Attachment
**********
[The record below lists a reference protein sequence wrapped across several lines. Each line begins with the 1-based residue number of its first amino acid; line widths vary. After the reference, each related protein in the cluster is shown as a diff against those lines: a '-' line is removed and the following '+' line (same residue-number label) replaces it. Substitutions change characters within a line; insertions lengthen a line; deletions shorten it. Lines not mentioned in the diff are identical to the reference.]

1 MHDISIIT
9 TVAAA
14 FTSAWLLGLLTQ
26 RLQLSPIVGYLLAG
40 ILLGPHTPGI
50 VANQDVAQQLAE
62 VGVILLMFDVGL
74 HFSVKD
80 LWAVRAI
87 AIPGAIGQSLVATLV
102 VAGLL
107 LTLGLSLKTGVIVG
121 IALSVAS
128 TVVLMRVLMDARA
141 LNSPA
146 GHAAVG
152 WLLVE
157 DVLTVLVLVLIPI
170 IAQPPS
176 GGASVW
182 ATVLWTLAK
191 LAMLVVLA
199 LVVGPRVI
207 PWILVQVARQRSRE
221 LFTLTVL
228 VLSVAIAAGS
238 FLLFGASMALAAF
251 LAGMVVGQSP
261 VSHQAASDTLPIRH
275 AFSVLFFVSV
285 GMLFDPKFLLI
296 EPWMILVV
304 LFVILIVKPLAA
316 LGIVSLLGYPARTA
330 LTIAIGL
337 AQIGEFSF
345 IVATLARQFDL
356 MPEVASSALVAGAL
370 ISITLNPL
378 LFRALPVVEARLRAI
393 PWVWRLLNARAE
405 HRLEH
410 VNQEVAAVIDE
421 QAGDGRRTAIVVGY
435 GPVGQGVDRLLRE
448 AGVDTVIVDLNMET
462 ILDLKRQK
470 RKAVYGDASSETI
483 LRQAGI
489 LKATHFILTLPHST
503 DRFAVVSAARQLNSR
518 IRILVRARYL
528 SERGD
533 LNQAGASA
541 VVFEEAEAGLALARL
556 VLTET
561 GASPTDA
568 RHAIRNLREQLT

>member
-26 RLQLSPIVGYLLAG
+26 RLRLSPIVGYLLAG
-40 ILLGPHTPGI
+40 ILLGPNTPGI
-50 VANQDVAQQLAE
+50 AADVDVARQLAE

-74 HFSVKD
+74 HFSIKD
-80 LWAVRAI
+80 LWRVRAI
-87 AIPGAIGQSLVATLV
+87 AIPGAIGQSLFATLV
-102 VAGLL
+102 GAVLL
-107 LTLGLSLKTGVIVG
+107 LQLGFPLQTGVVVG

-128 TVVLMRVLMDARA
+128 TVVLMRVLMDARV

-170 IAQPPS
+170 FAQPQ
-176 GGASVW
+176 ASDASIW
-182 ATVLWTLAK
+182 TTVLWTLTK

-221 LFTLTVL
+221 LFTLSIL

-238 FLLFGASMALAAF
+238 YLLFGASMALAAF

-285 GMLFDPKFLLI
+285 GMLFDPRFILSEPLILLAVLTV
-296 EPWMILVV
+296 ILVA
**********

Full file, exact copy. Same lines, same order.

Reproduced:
[The record below lists a reference protein sequence wrapped across several lines. Each line begins with the 1-based residue number of its first amino acid; line widths vary. After the reference, each related protein in the cluster is shown as a diff against those lines: a '-' line is removed and the following '+' line (same residue-number label) replaces it. Substitutions change characters within a line; insertions lengthen a line; deletions shorten it. Lines not mentioned in the diff are identical to the reference.]

1 MHDISIIT
9 TVAAA
14 FTSAWLLGLLTQ
26 RLQLSPIVGYLLAG
40 ILLGPHTPGI
50 VANQDVAQQLAE
62 VGVILLMFDVGL
74 HFSVKD
80 LWAVRAI
87 AIPGAIGQSLVATLV
102 VAGLL
107 LTLGLSLKTGVIVG
121 IALSVAS
128 TVVLMRVLMDARA
141 LNSPA
146 GHAAVG
152 WLLVE
157 DVLTVLVLVLIPI
170 IAQPPS
176 GGASVW
182 ATVLWTLAK
191 LAMLVVLA
199 LVVGPRVI
207 PWILVQVARQRSRE
221 LFTLTVL
228 VLSVAIAAGS
238 FLLFGASMALAAF
251 LAGMVVGQSP
261 VSHQAASDTLPIRH
275 AFSVLFFVSV
285 GMLFDPKFLLI
296 EPWMILVV
304 LFVILIVKPLAA
316 LGIVSLLGYPARTA
330 LTIAIGL
337 AQIGEFSF
345 IVATLARQFDL
356 MPEVASSALVAGAL
370 ISITLNPL
378 LFRALPVVEARLRAI
393 PWVWRLLNARAE
405 HRLEH
410 VNQEVAAVIDE
421 QAGDGRRTAIVVGY
435 GPVGQGVDRLLRE
448 AGVDTVIVDLNMET
462 ILDLKRQK
470 RKAVYGDASSETI
483 LRQAGI
489 LKATHFILTLPHST
503 DRFAVVSAARQLNSR
518 IRILVRARYL
528 SERGD
533 LNQAGASA
541 VVFEEAEAGLALARL
556 VLTET
561 GASPTDA
568 RHAIRNLREQLT

>member
-26 RLQLSPIVGYLLAG
+26 RLRLSPIVGYLLAG
-40 ILLGPHTPGI
+40 ILLGPNTPGI
-50 VANQDVAQQLAE
+50 AADVDVARQLAE

-74 HFSVKD
+74 HFSIKD
-80 LWAVRAI
+80 LWRVRAI
-87 AIPGAIGQSLVATLV
+87 AIPGAIGQSLFATLV
-102 VAGLL
+102 GAVLL
-107 LTLGLSLKTGVIVG
+107 LQLGFPLQTGVVVG

-128 TVVLMRVLMDARA
+128 TVVLMRVLMDARV

-170 IAQPPS
+170 FAQPQ
-176 GGASVW
+176 ASDASIW
-182 ATVLWTLAK
+182 TTVLWTLTK

-221 LFTLTVL
+221 LFTLSIL

-238 FLLFGASMALAAF
+238 YLLFGASMALAAF

-285 GMLFDPKFLLI
+285 GMLFDPRFILSEPLILLAVLTV
-296 EPWMILVV
+296 ILVA